Anderson receives NSF grant to study the effects of disabilities in older adults
Graduate student Raeda Anderson has received a National Science Foundation Sociology Doctoral Dissertation Research Improvement Award.
A third of older adults in the U.S. have physical disabilities. Prior research has found that these persons report less satisfying social engagement and consequently lower mental health. However, the research has focused largely on the quality of social interactions or perceptions of support, rather than on how older adults with disabilities access social spaces and navigate social interactions.
Why this is important:
We need to understand how and why physical disability affects individuals' desire for and ability to have meaningful social interactions. Social isolation is associated with poor mental health, worse overall physical health, greater healthcare use and expense, and even mortality.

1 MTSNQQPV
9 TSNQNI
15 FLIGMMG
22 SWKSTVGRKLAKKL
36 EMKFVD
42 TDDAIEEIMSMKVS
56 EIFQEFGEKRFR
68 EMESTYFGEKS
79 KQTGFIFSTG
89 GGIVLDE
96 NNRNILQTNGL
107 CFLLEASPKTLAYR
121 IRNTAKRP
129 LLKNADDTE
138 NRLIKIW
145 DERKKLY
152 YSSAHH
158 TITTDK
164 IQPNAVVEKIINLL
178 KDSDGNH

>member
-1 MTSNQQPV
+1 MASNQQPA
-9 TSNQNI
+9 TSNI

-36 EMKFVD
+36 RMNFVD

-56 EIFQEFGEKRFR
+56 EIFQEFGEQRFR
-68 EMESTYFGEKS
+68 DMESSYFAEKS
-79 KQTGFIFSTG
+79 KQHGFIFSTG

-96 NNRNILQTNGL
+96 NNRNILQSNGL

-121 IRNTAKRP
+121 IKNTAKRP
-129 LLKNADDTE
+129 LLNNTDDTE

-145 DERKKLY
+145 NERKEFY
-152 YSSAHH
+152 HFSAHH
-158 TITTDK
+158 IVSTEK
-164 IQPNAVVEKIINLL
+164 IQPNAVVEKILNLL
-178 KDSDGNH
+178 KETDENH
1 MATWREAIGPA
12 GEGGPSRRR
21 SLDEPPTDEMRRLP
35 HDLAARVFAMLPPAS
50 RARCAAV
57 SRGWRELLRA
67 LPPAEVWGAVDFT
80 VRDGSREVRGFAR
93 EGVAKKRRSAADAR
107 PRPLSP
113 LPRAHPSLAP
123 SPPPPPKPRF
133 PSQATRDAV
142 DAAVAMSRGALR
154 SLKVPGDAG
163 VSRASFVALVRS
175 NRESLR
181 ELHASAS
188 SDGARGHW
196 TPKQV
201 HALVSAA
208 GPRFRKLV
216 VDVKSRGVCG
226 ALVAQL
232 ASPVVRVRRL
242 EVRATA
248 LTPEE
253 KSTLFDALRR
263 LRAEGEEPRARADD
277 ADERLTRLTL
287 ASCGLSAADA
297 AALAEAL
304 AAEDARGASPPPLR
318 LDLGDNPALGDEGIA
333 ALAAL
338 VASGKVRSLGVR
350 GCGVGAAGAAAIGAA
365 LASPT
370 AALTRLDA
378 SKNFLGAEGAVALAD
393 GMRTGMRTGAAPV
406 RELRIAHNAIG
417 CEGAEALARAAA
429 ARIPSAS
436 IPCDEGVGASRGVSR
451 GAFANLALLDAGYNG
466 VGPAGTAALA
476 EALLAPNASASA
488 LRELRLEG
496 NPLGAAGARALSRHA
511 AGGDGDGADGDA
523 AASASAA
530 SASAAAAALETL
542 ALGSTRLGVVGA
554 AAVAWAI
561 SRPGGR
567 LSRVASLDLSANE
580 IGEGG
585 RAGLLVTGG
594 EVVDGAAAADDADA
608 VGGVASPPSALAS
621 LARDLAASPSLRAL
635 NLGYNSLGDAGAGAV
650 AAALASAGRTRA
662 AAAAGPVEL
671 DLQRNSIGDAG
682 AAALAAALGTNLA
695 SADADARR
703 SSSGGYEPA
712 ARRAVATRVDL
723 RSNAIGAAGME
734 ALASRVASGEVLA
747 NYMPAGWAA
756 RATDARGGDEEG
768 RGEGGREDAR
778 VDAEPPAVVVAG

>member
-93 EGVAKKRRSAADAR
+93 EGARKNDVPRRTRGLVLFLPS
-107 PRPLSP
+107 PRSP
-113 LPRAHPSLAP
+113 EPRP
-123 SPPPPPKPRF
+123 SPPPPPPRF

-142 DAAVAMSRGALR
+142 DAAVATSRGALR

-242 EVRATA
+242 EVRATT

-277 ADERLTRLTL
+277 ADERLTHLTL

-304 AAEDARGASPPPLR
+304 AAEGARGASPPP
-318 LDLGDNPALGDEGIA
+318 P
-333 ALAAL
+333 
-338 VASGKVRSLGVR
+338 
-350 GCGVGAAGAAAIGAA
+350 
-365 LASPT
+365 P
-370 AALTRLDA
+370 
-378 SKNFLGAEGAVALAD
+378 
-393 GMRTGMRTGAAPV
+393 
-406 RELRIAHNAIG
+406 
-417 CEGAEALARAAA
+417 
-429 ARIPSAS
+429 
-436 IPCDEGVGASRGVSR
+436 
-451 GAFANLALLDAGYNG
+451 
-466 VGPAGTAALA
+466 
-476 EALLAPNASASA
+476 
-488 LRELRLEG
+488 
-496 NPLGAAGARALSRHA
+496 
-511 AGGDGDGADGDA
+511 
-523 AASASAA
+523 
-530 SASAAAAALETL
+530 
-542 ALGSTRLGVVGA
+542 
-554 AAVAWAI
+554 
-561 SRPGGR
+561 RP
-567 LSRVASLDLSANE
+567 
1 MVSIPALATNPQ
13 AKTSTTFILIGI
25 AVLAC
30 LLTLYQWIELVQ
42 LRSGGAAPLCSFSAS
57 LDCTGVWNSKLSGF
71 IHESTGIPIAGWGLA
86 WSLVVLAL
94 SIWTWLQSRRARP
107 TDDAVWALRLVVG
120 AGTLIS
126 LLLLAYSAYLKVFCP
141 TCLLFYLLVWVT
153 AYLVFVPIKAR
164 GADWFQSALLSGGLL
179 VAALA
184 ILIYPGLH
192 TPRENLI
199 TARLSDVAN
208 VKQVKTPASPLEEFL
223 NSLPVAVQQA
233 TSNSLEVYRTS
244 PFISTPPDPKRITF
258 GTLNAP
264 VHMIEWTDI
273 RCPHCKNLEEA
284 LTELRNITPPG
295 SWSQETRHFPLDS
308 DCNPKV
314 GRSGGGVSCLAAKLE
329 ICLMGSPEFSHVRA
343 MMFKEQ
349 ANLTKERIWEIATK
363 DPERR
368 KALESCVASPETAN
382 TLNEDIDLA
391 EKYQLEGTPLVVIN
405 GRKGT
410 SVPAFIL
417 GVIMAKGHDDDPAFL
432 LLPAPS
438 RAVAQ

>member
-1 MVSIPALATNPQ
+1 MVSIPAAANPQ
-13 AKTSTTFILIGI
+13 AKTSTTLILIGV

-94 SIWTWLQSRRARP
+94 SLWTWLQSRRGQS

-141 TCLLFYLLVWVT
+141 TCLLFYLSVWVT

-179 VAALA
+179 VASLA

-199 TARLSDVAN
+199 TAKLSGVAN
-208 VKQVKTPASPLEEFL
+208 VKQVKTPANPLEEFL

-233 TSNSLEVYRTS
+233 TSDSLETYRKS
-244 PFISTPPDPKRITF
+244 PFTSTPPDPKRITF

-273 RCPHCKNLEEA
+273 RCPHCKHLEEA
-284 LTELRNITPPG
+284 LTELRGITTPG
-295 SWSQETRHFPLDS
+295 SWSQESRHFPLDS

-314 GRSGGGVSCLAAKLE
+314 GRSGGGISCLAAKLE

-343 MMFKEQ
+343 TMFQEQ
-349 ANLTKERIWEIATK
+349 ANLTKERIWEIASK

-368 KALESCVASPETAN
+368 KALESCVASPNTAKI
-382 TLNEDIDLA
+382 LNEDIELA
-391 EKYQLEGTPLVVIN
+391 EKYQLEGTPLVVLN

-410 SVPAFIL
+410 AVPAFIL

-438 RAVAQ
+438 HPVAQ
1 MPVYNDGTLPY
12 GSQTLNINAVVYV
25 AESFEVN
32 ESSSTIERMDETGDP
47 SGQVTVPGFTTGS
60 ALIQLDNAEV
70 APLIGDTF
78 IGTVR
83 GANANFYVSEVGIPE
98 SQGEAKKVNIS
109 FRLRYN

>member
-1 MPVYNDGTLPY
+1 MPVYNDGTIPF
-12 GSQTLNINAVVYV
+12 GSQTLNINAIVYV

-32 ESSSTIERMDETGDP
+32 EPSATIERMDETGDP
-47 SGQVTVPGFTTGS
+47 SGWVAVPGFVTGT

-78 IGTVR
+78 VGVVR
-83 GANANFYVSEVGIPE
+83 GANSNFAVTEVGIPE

The findings will:
- inform intervention strategies of rehabilitation hospitals
- help families provide a supportive environment for recovery and enhances well-being
- allow health insurers to generate practices early and effectively in order to reduce additional mental and physical health declines
- inform professional designers of the physical environment
- contribute significantly to the scientific study of disability and older adult mental health
What the grant provides:
This grant will support 60 interviews with older adults with physical disabilities at a Midwestern rehabilitation hospital.
Dr. David Warner is Raeda's advisor.